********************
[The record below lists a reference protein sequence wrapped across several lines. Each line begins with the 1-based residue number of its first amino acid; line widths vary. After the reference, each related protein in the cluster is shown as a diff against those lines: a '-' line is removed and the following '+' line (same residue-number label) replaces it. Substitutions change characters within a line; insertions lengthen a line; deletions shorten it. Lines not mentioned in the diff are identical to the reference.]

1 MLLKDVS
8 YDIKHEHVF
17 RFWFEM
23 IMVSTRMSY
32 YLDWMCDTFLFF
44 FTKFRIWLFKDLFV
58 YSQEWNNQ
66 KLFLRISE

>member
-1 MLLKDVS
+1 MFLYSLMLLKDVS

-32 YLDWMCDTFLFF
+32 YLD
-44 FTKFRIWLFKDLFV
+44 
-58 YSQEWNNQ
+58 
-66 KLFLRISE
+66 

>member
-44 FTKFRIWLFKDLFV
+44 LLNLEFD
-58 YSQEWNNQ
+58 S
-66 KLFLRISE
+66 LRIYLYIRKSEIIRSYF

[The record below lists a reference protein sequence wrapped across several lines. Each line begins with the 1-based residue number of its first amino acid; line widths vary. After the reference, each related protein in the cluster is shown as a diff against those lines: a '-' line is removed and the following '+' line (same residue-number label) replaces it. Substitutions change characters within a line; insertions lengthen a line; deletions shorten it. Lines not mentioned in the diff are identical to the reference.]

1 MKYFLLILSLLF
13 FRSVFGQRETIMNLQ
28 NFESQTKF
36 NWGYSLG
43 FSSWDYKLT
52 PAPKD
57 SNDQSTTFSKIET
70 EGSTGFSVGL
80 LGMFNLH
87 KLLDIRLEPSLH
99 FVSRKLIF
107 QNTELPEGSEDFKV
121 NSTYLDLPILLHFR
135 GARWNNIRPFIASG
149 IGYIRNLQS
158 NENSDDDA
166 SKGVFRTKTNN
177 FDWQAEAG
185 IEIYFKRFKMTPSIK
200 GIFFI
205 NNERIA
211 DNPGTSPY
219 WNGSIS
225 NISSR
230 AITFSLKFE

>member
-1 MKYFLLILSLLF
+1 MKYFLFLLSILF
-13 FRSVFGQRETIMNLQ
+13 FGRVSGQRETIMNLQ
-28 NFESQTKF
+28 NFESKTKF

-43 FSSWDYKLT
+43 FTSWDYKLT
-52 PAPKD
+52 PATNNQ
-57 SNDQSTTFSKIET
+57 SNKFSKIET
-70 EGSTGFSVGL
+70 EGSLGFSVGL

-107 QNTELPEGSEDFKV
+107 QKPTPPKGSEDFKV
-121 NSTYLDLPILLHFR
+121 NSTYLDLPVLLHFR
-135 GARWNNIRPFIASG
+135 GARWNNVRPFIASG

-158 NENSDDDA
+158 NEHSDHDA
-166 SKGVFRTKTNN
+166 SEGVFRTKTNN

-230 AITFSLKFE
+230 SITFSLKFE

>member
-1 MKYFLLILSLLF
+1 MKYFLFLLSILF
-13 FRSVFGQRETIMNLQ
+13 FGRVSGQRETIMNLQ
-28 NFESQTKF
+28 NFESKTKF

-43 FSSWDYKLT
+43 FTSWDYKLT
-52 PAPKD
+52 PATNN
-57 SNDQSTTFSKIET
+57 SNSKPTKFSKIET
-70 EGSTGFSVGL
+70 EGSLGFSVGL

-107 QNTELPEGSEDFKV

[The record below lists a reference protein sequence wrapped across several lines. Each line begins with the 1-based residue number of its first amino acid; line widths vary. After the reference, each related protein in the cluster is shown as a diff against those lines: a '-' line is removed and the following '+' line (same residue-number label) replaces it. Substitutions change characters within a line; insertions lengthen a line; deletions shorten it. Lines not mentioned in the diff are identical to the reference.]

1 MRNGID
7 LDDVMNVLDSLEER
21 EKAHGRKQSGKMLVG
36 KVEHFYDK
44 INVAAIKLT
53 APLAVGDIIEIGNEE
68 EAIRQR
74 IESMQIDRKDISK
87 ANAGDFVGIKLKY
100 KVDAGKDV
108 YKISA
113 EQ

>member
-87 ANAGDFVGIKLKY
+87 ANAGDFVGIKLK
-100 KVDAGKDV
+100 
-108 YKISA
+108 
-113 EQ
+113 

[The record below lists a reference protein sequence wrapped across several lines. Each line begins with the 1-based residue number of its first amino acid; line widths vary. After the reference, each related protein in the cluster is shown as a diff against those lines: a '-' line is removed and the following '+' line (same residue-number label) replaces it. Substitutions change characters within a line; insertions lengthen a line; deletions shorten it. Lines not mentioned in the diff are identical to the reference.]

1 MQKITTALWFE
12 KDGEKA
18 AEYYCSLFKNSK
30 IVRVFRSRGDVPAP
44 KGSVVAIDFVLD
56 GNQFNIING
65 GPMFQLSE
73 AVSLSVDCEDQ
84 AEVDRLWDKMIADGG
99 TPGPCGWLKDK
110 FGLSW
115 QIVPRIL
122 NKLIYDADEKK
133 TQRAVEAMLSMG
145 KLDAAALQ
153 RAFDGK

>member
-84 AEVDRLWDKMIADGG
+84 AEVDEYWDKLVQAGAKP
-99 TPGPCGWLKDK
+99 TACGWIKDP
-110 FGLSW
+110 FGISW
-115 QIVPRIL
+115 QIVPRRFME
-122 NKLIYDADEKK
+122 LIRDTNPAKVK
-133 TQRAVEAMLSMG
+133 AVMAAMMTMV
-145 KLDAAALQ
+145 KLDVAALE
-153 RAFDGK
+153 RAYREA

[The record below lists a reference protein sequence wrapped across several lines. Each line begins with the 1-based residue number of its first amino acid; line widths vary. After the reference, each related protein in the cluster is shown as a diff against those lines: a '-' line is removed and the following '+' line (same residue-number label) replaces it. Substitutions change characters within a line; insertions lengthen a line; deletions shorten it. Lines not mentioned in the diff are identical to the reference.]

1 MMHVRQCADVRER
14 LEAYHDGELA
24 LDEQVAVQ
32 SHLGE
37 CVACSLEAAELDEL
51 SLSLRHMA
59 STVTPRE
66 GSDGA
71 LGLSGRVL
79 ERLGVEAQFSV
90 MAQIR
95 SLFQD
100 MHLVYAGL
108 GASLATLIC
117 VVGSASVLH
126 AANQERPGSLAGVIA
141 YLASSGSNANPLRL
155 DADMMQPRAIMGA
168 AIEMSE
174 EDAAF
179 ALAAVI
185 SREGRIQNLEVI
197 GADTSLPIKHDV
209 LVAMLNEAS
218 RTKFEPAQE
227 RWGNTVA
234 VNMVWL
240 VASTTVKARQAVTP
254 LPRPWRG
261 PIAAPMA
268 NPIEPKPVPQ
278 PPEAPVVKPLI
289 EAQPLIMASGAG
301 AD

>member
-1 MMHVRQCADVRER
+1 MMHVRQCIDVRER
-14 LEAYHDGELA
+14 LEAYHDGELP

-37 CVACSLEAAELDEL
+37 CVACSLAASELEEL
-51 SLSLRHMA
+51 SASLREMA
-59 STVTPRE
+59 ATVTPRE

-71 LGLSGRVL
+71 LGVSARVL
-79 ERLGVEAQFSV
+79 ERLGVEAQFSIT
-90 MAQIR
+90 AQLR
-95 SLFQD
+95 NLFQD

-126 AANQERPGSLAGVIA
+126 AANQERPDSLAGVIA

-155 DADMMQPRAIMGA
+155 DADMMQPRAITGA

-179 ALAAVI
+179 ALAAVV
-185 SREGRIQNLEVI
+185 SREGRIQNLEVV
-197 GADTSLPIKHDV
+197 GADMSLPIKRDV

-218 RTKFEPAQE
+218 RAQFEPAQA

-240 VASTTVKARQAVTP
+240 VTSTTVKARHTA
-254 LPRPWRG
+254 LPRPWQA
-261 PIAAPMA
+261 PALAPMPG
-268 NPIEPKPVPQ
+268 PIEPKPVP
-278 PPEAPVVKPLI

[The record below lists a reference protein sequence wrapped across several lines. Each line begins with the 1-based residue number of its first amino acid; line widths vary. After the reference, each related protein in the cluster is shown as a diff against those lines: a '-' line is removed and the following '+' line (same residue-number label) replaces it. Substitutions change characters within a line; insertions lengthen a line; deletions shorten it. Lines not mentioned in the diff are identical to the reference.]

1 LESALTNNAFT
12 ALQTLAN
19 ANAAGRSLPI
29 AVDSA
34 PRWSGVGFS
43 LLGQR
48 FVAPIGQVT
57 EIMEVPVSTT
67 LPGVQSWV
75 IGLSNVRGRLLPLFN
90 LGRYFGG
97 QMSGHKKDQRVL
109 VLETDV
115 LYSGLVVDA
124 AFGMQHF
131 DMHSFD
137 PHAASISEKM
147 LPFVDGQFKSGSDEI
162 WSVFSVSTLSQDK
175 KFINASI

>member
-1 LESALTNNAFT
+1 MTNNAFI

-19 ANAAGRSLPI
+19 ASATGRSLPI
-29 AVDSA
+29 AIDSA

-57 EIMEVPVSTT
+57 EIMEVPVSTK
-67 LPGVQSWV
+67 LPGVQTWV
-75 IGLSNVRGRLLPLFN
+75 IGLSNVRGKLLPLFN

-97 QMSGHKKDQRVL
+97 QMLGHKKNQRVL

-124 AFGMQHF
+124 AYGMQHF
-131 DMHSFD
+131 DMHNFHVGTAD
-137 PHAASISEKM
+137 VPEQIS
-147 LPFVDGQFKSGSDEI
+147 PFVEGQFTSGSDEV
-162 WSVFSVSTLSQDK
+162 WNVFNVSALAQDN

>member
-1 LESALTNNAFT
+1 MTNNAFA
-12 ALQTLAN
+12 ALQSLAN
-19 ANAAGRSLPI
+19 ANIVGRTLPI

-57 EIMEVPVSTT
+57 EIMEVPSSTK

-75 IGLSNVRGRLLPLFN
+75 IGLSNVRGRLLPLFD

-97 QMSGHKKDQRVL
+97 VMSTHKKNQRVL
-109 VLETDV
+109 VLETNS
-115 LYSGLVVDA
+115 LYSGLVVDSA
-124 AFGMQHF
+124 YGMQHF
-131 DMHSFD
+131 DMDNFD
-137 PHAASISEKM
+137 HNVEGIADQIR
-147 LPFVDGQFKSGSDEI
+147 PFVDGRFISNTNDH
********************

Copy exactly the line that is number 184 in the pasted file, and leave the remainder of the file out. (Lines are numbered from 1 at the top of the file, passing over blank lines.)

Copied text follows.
268 NPIEPKPVPQ